In the wake of the racial tensions and violence in Charlottesville, Va., in August, Philadelphia found itself in the midst of a firestorm over one of the city's most recognizable monuments.
The Frank Rizzo statue, which stands across from City Hall, has drawn criticism and praise since its installation in 1998, but this summer, Councilwoman Helen Gym tweeted her disdain for the statue and suggested it be removed. The tweet ignited a weeks-long public debate about whether the monument should stand. Rizzo, who was mayor and police commissioner of Philadelphia, was known for tough tactics aimed at African Americans and other minority groups. In a poll of more than one thousand Philly.com readers, 35.5 percent voted to demote, recontextualize, or dispose of the statue entirely.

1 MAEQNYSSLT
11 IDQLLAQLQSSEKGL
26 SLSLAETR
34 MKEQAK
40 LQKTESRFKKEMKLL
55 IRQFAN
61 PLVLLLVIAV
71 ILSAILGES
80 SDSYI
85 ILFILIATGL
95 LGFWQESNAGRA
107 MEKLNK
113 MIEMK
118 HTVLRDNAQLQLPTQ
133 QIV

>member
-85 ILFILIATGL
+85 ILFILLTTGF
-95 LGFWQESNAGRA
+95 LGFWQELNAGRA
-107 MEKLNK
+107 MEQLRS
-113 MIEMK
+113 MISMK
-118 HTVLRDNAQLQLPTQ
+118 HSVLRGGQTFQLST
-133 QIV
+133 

In response to the outcry, the Office of Arts, Culture, and the Creative Economy issued a request for suggestions for the statue's future. As of Friday, 2,700 ideas had been submitted. The city will review the suggestions and come up with a proposal on the statue's fate that it will submit to the Art Commission. You can submit ideas until 5 p.m. Friday, Sept. 15. Click here to submit an idea.
The Mayor's Office shared some of the ideas it has received. Answers have been lightly edited for length and clarity.